Leadership training.There are many published games designed for leadership training scenarios. Games that can demonstrate leadership characteristics and behavior such as trust, decision making, risk taking, mobilizing a group, and so forth, are excellent for demonstrating leadership skills.
Creating games with different instructions for different groups may help to generate diverse behaviours within the classroom. Using the previous example of blind man’s bluff, give different instructions to a variety of leaders. Ask one leader to navigate a number of hurdles so that the follower is bumping into obstacles along the way. Ask another leader to choose a very straight path. Ask a third leader to give confusing directions. During the debriefing session, discuss the different leader behaviours and follower expectations.
Creativity. Games that stimulate idea generation or deductive and inductive thought processes can be used in creativity training. These games can take the form of individual or group experiences. Give the sample puzzle to a single person and to a team, and after the game, the whole group can discuss the pros and cons of the individual and team problem-solving approaches.
Time management. These games can also be played by individuals or in groups. Ask participants to complete a task using a complex process that involves a variety of activities. Then, discuss activity planning, coordination, and prioritization. Similar games can be used for other management skills, with a focus on different aspects of planning, coordination, and decision-making.
Designing games for e-learning
Today, many companies offer computer-or Internet-based training games. Some of these games use programs that can be downloaded for free or purchased from the developer. For example, there are programs that can help to create quizzes; jigsaws and other puzzles; memory games; or proficiency games that test cognitive skills such as strategy, planning and so forth.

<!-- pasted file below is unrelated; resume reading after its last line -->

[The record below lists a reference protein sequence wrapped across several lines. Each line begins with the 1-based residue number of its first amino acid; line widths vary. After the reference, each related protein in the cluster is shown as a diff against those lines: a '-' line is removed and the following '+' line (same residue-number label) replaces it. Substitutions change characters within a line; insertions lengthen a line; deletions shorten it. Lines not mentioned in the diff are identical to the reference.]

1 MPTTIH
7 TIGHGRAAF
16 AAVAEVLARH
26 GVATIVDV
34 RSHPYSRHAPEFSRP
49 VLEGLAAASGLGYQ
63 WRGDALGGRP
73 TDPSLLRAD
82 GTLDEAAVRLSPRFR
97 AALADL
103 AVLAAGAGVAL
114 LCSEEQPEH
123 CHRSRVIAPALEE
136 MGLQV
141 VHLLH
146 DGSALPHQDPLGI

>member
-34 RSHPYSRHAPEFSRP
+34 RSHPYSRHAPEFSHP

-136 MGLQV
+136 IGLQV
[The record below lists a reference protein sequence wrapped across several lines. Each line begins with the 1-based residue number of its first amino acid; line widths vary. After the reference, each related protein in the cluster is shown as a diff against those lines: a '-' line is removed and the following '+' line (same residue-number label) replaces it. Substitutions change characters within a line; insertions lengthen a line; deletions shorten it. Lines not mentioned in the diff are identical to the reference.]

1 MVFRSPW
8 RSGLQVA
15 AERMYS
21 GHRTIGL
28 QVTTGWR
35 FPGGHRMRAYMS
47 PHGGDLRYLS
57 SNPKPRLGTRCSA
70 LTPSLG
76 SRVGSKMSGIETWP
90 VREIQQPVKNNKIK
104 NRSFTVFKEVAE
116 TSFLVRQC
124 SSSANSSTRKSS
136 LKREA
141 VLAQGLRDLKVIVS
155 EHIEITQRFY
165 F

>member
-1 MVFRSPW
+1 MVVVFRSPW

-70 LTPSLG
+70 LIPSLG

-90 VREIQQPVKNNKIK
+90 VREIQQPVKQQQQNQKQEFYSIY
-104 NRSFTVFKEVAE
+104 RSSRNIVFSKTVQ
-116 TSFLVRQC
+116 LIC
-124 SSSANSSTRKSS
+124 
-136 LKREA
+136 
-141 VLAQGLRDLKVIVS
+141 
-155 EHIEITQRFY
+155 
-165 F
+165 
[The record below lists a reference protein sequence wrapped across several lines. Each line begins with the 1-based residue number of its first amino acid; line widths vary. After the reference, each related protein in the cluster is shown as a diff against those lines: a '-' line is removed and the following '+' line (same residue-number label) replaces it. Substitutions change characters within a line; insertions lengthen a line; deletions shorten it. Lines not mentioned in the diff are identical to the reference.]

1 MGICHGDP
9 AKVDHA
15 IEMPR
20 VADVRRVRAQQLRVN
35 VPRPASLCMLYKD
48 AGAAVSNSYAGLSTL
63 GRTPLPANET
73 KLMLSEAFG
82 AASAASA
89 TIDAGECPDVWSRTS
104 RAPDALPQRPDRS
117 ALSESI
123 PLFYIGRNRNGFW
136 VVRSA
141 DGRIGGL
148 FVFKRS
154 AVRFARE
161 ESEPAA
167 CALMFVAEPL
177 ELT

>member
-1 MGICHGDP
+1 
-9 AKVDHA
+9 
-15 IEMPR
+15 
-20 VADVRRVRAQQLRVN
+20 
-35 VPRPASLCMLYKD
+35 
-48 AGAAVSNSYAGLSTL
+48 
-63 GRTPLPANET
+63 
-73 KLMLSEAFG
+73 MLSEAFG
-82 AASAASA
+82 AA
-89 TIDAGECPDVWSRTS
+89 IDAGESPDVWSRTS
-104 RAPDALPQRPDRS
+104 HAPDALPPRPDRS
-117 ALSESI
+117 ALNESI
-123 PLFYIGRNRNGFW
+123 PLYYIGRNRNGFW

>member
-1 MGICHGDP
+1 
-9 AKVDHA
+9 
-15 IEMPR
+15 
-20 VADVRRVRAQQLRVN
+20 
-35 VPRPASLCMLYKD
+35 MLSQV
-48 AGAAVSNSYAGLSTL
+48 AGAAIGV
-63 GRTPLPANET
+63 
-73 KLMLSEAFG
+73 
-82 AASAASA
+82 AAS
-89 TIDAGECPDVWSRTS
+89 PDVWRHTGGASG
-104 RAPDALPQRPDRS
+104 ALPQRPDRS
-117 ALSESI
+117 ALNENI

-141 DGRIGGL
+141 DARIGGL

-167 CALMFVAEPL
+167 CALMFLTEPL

E-learning games are typically individual games played by one learner who accesses the training at his own pace. Online multiplayers games are also popular for group training scenarios. The organisation’s intranet can be used to host some of the multiplayers games created for your training. You will need to work with IT or network experts to implement these ideas.
While computer-based or online game modules can provide a powerful learning experience, they do not account for the richness of face-to-face interaction. Therefore, it is important that you include discussion or self-evaluation questions that encourage the players to analyse his/her experience. For a blended learning program, you may choose to debrief the game experiences in class or make use of online discussion boards.
No matter how much planning or thought you put into designing your training games, be prepared to face some of the following situations when the game may not go as intended:
- No one succeds in the group. This can lead to frustration and anger. Some participants may even mentally withdraw from the game. Be alert and give hints, extra time, and encouragement to keep learner morale high. Discuss these frustrating experiences in the debriefing time.
- The game is too easy. In this case, present the next level of the challenge so participants have to work a little harder.
- The desired outcomes are not as you envisioned. If participants think of other ways to solve challenges in the game, welcome the solutions, and, while debriefing, discuss these ideas.
- Be prepare for contingencies. Be prepare to substitute materials, reduce time for the game, and adapt to other last-minute changes.
Training games are means to enhance and enrich training experiences for participants and facilitators alike. Activities can be designed for any training program’s content and for any medium chosen. Games are an enriching and engaging pedagogy for training, and with each group that brings new experiences and perspectives to the same activity, you will grow as facilitator.
T+D, ASTD, July 2011.
Swati Karve is a corporate trainer and consultant in behavioral and soft skills, based in Michigan, USA.